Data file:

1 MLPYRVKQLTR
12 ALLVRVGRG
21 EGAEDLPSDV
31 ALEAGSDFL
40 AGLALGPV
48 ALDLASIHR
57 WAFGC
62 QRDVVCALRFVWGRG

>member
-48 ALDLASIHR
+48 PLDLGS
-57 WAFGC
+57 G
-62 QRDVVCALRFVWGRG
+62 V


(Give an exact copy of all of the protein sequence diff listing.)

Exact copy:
1 MLPYRVKQLTR
12 ALLVRVGRG
21 EGAEDLPSDV
31 ALEAGSDFL
40 AGLALGPV
48 ALDLASIHR
57 WAFGC
62 QRDVVCALRFVWGRG

>member
-48 ALDLASIHR
+48 PLDLGS
-57 WAFGC
+57 G
-62 QRDVVCALRFVWGRG
+62 V